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In more than 50 chilling case studies, Marilee Strong examines the strange and complex psychology that drives these killers, from the murder a century ago that inspired the novel An American Tragedy to Scott Peterson, Mark Hacking, Jeffrey MacDonald, Ira Einhorn, Charles Stuart, Robert Durst, Michael White, Barton Corbin, and many others. Erased also looks at how these men manipulate the legal system and exploit loopholes in missing persons procedures and death investigation, exposing how easy it can be to get away with murder.
Customer ReviewsMost Helpful
By Dave on 02-27-10
A Fascinating Barrage of Painful Truth
This was one of the most riveting, informative and -- I'm almost afraid to say this, because a book on this subject should be somber and difficult -- ENTERTAINING audiobooks I've read this year. Of course, she treats the subject with all the seriousness it deserves, but she also invests it with a life that true crime writing often misses in it's cold recitation of fact after fact, detail after detail. But it's almost impossible to turn away from the parade of sad, complex and truly unbelievable stories the author relates about these "Eraser Killers." But even though almost every case she describes has the same basic plot elements and character types (sociopath kills trusting lover and elaborately disposes of body), the author reveals a compelling throughline in the stories and manages to find the genuine heart and soul of each person involved. Case in point: I'm guessing you, like me, thought you had heard everything you wanted to know about Scott and Lacey Peterson. But Marilee Strong does an amazing job relating the small, human details we've never heard about, and suddenly you're reading about real flesh and blood people who you find yourself actually invested in. Not necessarily LIKING, but invested in. The narrator plays a big part in the success of this audiobook; she is one of those rare narrators that is so good for the material, so evocative in their reading that they almost completely disappear. And that may be the highest compliment I can pay a narrator. I really enjoyed this book, and if you have even a minor interest in true crime, human tragedy, or great non-fiction writing, I suspect you will enjoy it too.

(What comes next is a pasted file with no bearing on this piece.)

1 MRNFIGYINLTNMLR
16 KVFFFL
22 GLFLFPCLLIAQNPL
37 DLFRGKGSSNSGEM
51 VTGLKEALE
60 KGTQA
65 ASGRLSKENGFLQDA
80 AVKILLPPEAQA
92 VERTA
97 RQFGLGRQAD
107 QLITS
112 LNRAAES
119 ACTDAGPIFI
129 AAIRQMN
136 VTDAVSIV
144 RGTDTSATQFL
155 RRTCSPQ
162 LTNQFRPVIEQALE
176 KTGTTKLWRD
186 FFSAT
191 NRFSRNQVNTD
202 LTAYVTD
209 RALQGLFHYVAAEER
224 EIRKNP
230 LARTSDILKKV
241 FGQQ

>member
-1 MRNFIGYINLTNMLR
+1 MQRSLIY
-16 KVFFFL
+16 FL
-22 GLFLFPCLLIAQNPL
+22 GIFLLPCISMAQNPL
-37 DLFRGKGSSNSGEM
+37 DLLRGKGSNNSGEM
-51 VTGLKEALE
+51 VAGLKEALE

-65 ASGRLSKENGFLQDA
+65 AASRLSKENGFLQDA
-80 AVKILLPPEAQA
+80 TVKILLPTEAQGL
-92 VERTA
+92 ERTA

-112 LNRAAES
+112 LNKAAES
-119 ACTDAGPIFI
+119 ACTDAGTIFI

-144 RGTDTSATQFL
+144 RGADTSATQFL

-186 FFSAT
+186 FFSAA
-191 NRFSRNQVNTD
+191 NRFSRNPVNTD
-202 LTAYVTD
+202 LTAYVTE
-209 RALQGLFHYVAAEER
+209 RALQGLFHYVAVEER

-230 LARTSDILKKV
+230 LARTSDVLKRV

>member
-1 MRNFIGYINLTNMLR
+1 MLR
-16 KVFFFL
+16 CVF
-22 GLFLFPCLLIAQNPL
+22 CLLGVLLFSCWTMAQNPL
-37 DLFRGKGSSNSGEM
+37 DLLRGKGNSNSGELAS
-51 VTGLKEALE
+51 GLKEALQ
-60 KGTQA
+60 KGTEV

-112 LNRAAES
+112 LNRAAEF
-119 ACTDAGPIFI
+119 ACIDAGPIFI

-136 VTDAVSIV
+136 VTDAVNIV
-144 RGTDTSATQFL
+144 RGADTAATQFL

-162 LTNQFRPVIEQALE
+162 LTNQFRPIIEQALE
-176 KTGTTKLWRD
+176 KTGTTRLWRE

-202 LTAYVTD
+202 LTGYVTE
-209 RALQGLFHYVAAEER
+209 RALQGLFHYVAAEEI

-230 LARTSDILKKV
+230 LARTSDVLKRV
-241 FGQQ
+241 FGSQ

26 of 28 people found this review helpful
By JoAnn on 01-06-10
Interesting true crime book
This was a very interesting book. It does mostly talk about the death of Lacy Peterson but does describe some other cases that are similar. I like Ann Rule and have read most of her books and I believe you would like this book if you like Ann Rule. Also, if you like this book, consider "True Story" by Michael Finkel.
11 of 13 people found this review helpful